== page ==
Plug-in pwning challenge brings Pwn2Own prizes to $US560k
Adobe and Java under the spotlight
The organizers of the Pwn2Own hacking competition held at the annual CanSecWest security conference have upped the prize pool to $US560,000 and will now be offering prizes for hacking web plug-ins from Adobe and Oracle.
The contest, which dropped mobile phone hacking last year, has added web plug-in hacking to the prize pool. Contestants get $70,000 apiece for cracking Adobe Reader and Flash, and $20,000 for getting past Java. Based on the latter's recent parlous performance in the security arena that price discount seems justified.
"We've added browser plug-ins as a reflection of their increasing popularity as an attack vector," said Brian Gorenc, manager of vulnerability research at Pwn2Own sponsors HP DVLabs. "We want to demonstrate new hacking areas and design new mitigation techniques."
For the more traditional hacks against browsers, a working Chrome exploit for Windows 7 will net $100,000, with the same again for an IE10 hack in Windows 8 or $75,000 for breaking IE9 in Windows 7. A Safari exploit in OSX Mountain Lion is worth $65,000 and Firefox on Windows 7 just $60,000, and all hacks must be completed in a 30 minute time frame.
"As always, we look forward to working with anyone who can help us make our products better to help protect our users," an Adobe spokeswoman told El Reg.
As ever with the Pwn2Own competition, the winning hackers also get the laptop used in the successful hack. HP, meanwhile, is asking for the full details of the exploits used and the technique followed in a successful hit, which it will share with the cracked software's developer. This latest rule change has some security researchers worried.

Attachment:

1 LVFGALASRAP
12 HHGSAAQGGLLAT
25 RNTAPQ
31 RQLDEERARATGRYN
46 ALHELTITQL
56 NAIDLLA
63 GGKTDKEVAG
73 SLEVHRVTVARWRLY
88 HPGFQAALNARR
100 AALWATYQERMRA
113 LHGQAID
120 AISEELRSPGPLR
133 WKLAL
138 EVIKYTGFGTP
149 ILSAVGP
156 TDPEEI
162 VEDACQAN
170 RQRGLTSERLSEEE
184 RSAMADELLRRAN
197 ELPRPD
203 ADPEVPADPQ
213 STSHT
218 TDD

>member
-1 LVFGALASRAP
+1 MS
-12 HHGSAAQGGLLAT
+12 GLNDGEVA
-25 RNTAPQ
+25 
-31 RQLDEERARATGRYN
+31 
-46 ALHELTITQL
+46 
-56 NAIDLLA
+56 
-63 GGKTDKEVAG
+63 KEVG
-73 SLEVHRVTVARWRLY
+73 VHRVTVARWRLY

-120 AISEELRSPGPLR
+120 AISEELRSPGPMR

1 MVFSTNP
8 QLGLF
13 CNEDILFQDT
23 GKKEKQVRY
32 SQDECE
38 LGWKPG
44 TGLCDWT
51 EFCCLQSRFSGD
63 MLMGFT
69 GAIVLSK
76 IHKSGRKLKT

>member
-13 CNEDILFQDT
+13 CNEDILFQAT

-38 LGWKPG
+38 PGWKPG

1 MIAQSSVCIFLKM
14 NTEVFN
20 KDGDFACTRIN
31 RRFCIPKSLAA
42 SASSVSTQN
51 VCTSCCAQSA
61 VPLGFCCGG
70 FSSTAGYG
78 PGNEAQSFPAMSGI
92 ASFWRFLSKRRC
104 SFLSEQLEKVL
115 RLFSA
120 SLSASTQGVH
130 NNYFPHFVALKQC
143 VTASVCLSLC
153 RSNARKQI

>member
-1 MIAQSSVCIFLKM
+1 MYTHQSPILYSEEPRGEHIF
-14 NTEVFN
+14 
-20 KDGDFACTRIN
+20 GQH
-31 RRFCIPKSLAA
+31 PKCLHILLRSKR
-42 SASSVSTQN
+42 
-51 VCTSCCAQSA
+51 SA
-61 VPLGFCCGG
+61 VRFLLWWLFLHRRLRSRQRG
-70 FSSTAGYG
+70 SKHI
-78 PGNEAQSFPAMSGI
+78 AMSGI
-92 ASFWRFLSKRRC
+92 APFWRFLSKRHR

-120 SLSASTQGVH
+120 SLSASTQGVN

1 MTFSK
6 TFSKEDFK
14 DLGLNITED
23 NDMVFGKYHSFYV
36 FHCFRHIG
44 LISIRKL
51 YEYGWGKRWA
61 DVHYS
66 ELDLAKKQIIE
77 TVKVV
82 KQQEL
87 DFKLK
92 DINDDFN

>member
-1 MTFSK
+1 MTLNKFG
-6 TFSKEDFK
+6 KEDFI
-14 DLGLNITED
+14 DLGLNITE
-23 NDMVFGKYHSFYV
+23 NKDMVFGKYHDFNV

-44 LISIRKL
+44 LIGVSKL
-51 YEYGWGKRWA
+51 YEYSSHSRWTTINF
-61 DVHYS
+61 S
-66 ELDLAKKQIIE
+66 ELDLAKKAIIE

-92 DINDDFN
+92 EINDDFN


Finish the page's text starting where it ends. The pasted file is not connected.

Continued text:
"If the full exploit & technique are shared with the vendor, we will probably *not* enter, or we have to use some tricks ;-)," said last year's winner Chaouki Bekrar, CEO of security research firm VUPEN, on Twitter. ®
Re: Cake crumbs?
That's a big part of the problem it's kind of like a medical company that has found the cure for a disease but also makes drugs to treat the disease itself. They make more money in the long run treating the symptoms than actually curing the disease or in this case of security researchers selling prevention and detection tools, consulting services, selling the tools to exploit themselves versus telling the vendors how to fix the problems directly.
I understand the financial motivation of not wanting to disclose it all, but I think the real purpose of these competitions is for vendors to learn about potential weaknesses and ultimately FIX the problems to make the product better for everyone. Your getting cash, prizes, the priceless free publicity from the event, plus the good karma from helping make the products safer for the masses. I think all that should be more than enough to compensate you for telling them how you pwned their product but I guess that's why I'm not filthy rich... :-)
"If the full exploit & technique are shared with the vendor, we will probably *not* enter.."
At first I thought that comment was a little selfish, especially if you get 100k for a demo. Then however, you ONLY get 100k for a demo, and that seems like an extremely fair price for a demo. The demo will lean heavily with hints on how to fix the problem, so 100k might be too cheap! Not too mention, the respective company got of really cheap for what could of been millions in R&D. So I can see why honest people wouldn't want to disclose the entire process, which is essentially doing a possible multi-million dollar job for just a crumb of the cake.